I was talking to a friend the other day and he likened writing a story to weaving. This is a quote from Wikipedia about weaving a tapestry:
“Tapestry is a form of textile art, woven on a vertical loom. It is composed of two sets of interlaced threads, those running parallel to the length (called the warp) and those parallel to the width (called the weft); the warp threads are set up under tension on a loom, and the weft thread is passed back and forth across part or all of the warps. Tapestry is weft-faced weaving, in which all the warpthreads are hidden in the completed work, unlike cloth weaving where both the warp and the weft threads may be visible. In tapestry weaving, weft yarns are typically discontinuous; the artisan interlaces each colored weft back and forth in its own small pattern area. It is a plain weft-faced weave having weft threads of different colours worked over portions of the warp to form the design.”
When writing a story or novel first we set up a framework or story plan, the warp of the story, with an outline of where the story is going to, research to base the novel on and a description of our main characters. In my friend’s analogy this is the warp; those threads which will be almost hidden when the story is completed.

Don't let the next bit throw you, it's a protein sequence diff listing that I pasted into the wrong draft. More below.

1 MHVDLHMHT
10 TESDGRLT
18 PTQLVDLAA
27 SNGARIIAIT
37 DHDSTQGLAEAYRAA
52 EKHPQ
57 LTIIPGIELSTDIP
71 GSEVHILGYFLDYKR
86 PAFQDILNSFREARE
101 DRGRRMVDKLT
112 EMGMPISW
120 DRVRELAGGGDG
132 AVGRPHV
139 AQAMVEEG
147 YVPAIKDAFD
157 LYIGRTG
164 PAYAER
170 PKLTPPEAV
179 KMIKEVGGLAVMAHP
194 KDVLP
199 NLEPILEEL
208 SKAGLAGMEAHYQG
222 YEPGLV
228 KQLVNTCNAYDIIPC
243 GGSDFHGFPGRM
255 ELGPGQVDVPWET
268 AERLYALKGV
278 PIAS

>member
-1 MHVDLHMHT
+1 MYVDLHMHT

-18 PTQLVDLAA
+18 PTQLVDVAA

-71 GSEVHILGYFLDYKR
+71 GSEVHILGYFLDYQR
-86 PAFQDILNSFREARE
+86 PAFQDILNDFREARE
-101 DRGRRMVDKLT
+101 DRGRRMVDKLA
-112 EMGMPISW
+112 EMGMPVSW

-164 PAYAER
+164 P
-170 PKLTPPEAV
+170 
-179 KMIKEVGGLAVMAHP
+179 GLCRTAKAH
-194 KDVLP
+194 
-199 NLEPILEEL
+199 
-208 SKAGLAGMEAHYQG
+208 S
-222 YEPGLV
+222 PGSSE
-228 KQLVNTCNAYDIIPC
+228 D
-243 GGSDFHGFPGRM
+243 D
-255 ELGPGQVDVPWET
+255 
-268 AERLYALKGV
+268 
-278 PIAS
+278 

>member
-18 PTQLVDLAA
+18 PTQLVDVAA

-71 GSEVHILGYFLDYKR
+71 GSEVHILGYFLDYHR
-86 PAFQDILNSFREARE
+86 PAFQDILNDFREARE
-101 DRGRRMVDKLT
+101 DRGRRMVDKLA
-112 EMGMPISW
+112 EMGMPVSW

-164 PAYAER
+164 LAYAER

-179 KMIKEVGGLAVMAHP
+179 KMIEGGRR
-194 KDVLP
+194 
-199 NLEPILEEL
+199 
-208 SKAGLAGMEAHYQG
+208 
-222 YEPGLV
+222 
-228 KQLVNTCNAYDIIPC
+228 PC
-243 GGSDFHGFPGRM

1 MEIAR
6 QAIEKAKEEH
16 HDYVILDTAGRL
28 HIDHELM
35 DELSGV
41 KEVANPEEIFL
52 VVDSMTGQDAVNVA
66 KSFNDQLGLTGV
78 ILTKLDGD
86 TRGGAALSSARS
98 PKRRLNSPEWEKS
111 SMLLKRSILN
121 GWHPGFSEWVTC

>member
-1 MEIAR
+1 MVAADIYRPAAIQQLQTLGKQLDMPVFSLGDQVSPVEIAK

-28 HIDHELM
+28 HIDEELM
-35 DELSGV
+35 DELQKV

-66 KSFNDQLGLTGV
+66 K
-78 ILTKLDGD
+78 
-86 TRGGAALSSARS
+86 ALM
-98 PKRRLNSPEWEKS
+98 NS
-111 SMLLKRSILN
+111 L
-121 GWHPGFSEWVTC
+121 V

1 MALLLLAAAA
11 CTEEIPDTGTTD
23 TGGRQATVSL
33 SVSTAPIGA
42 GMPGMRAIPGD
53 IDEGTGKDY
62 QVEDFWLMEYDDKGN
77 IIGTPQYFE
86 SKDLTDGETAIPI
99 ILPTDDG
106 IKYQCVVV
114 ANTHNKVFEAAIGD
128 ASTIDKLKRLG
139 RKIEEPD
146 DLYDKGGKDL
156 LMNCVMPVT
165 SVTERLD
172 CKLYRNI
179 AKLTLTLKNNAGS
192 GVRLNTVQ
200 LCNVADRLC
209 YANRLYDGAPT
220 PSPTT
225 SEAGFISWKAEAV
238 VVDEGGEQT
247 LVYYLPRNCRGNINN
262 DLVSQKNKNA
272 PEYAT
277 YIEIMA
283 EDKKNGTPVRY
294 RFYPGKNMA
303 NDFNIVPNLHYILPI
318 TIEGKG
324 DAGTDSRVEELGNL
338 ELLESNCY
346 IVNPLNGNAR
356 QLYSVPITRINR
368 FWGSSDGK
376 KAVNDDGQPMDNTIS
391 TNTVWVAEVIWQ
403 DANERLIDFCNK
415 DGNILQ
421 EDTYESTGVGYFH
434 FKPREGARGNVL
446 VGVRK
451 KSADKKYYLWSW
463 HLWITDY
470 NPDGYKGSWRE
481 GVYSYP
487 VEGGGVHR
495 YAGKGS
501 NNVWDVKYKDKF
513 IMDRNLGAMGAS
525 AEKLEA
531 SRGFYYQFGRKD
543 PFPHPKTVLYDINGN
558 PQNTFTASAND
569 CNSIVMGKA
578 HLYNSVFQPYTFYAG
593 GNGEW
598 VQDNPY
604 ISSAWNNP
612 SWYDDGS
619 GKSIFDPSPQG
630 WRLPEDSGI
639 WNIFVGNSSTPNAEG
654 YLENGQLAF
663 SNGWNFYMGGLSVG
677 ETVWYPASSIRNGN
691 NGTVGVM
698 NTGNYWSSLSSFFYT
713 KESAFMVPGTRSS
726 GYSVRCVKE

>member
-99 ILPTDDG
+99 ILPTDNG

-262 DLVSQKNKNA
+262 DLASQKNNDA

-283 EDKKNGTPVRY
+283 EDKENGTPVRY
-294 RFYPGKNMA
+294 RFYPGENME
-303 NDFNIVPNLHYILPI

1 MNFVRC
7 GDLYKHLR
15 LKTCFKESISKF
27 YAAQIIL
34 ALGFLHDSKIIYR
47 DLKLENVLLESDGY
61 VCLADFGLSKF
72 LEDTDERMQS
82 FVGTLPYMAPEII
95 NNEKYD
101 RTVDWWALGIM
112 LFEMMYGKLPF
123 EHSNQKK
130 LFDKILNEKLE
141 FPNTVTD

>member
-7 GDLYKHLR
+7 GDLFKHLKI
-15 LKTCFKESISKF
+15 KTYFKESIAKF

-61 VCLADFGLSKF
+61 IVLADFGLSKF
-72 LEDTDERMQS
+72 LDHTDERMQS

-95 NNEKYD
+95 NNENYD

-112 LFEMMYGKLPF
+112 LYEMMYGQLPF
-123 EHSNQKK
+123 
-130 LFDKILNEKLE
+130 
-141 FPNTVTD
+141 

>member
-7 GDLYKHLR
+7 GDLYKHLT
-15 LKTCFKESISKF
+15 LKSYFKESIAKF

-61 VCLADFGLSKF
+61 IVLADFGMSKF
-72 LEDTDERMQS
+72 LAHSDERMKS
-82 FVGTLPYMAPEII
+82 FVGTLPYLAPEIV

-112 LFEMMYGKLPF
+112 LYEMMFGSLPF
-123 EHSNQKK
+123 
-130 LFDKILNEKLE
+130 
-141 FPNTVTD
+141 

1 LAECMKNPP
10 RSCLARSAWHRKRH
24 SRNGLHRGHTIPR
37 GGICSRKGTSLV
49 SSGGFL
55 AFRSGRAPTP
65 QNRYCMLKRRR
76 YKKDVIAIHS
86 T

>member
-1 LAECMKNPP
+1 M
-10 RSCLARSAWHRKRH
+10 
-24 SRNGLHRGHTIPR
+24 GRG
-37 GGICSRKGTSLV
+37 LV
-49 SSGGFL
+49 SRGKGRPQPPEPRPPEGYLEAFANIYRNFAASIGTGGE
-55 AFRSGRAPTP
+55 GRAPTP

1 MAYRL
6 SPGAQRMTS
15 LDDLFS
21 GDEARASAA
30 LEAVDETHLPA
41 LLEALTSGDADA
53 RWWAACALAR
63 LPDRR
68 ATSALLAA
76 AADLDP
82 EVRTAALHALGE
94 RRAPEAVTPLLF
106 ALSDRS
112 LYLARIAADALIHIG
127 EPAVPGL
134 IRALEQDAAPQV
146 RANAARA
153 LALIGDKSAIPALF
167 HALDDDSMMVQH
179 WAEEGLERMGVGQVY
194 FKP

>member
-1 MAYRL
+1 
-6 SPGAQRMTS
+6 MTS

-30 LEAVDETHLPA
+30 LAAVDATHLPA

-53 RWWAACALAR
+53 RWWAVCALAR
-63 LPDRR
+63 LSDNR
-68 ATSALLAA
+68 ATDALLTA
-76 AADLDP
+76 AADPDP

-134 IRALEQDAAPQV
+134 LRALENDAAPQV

After this careful preparation it is time to add the colourful storyline and allow our imagination to take over. Our story weaves through our plan and the bare bones of our characters and research, bringing them to life. Each section is painstakingly crafted, including detailed accounts of each scene, which is the weft of the story.
Mind you, I would like to add another step to this analogy because the weaver always works from the back, tying up any loose threads and beginning new colours so that the joins are invisible. The weaver always makes sure that there is just the correct amount of tension. Too little and the tapestry will be disjointed and may show holes but too much and the final picture will be buckled and spoilt.
It is only at that point when the author believes that he or she has reached perfection that the work is turned over to reveal the whole picture for the very first time.
Interestingly my mind leapt at this point to the idiom:
To spin a yarn
“Tell a story, especially a long drawn-out or totally fanciful one, as in This author really knows how to spin a yarn , or Whenever he’s late he spins some yarn about a crisis. Originally a nautical term dating from about 1800, this expression probably owes its life to the fact that it embodies a double meaning, yarn signifying both “spun fiber” and “a tale.”
So there you have it. From the initial planning stages through to writing the novel, proof reading, editing and finally revealing the published novel to an appreciative audience; I wish you good fortune in weaving your masterpiece.
Does anyone know any more interesting analogies?
©Diana Jackson 03/08/2011